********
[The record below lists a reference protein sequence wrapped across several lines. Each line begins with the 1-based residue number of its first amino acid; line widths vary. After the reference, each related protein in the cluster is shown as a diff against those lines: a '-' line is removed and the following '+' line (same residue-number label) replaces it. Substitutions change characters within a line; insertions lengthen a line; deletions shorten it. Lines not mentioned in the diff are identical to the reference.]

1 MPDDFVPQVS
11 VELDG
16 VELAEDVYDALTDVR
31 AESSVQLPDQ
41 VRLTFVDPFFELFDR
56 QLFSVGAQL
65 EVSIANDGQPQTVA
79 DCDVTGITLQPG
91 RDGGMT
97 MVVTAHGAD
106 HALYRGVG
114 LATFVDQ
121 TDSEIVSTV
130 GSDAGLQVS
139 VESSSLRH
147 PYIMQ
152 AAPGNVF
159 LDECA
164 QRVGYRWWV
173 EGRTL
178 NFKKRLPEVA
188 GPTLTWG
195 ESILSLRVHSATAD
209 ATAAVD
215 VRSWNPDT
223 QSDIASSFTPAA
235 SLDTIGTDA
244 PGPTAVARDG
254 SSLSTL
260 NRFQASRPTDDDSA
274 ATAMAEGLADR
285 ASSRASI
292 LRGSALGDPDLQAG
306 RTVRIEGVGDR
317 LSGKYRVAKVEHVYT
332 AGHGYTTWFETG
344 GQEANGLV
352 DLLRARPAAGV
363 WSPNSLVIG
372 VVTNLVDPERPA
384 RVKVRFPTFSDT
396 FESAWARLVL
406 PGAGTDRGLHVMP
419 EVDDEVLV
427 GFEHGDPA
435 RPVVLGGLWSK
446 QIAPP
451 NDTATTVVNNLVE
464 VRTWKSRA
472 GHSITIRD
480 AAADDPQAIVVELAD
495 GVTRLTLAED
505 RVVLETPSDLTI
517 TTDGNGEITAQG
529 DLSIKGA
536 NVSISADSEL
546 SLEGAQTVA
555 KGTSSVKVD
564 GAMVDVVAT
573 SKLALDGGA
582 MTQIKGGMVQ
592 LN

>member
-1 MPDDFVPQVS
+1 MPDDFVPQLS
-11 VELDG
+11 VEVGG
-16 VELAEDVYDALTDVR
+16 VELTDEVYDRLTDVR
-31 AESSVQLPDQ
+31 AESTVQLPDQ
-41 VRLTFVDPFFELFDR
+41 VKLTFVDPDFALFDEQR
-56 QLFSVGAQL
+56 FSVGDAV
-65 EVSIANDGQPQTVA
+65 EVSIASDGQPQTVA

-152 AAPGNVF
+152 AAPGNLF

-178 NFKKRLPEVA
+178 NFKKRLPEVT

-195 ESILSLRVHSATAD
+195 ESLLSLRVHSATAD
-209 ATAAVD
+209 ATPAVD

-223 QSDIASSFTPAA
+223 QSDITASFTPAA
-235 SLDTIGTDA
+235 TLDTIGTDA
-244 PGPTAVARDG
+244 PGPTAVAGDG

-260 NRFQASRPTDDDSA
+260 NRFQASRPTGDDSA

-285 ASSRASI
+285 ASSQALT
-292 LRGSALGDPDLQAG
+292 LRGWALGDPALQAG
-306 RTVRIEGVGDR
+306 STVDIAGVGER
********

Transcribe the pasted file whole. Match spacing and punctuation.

[The record below lists a reference protein sequence wrapped across several lines. Each line begins with the 1-based residue number of its first amino acid; line widths vary. After the reference, each related protein in the cluster is shown as a diff against those lines: a '-' line is removed and the following '+' line (same residue-number label) replaces it. Substitutions change characters within a line; insertions lengthen a line; deletions shorten it. Lines not mentioned in the diff are identical to the reference.]

1 MPDDFVPQVS
11 VELDG
16 VELAEDVYDALTDVR
31 AESSVQLPDQ
41 VRLTFVDPFFELFDR
56 QLFSVGAQL
65 EVSIANDGQPQTVA
79 DCDVTGITLQPG
91 RDGGMT
97 MVVTAHGAD
106 HALYRGVG
114 LATFVDQ
121 TDSEIVSTV
130 GSDAGLQVS
139 VESSSLRH
147 PYIMQ
152 AAPGNVF
159 LDECA
164 QRVGYRWWV
173 EGRTL
178 NFKKRLPEVA
188 GPTLTWG
195 ESILSLRVHSATAD
209 ATAAVD
215 VRSWNPDT
223 QSDIASSFTPAA
235 SLDTIGTDA
244 PGPTAVARDG
254 SSLSTL
260 NRFQASRPTDDDSA
274 ATAMAEGLADR
285 ASSRASI
292 LRGSALGDPDLQAG
306 RTVRIEGVGDR
317 LSGKYRVAKVEHVYT
332 AGHGYTTWFETG
344 GQEANGLV
352 DLLRARPAAGV
363 WSPNSLVIG
372 VVTNLVDPERPA
384 RVKVRFPTFSDT
396 FESAWARLVL
406 PGAGTDRGLHVMP
419 EVDDEVLV
427 GFEHGDPA
435 RPVVLGGLWSK
446 QIAPP
451 NDTATTVVNNLVE
464 VRTWKSRA
472 GHSITIRD
480 AAADDPQAIVVELAD
495 GVTRLTLAED
505 RVVLETPSDLTI
517 TTDGNGEITAQG
529 DLSIKGA
536 NVSISADSEL
546 SLEGAQTVA
555 KGTSSVKVD
564 GAMVDVVAT
573 SKLALDGGA
582 MTQIKGGMVQ
592 LN

>member
-1 MPDDFVPQVS
+1 MPDDFVPQLS
-11 VELDG
+11 VEVGG
-16 VELAEDVYDALTDVR
+16 VELTDEVYDRLTDVR
-31 AESSVQLPDQ
+31 AESTVQLPDQ
-41 VRLTFVDPFFELFDR
+41 VKLTFVDPDFALFDEQR
-56 QLFSVGAQL
+56 FSVGDAV
-65 EVSIANDGQPQTVA
+65 EVSIASDGQPQTVA

-152 AAPGNVF
+152 AAPGNLF

-178 NFKKRLPEVA
+178 NFKKRLPEVT

-195 ESILSLRVHSATAD
+195 ESLLSLRVHSATAD
-209 ATAAVD
+209 ATPAVD

-223 QSDIASSFTPAA
+223 QSDITASFTPAA
-235 SLDTIGTDA
+235 TLDTIGTDA
-244 PGPTAVARDG
+244 PGPTAVAGDG

-260 NRFQASRPTDDDSA
+260 NRFQASRPTGDDSA

-285 ASSRASI
+285 ASSQALT
-292 LRGSALGDPDLQAG
+292 LRGWALGDPALQAG
-306 RTVRIEGVGDR
+306 STVDIAGVGER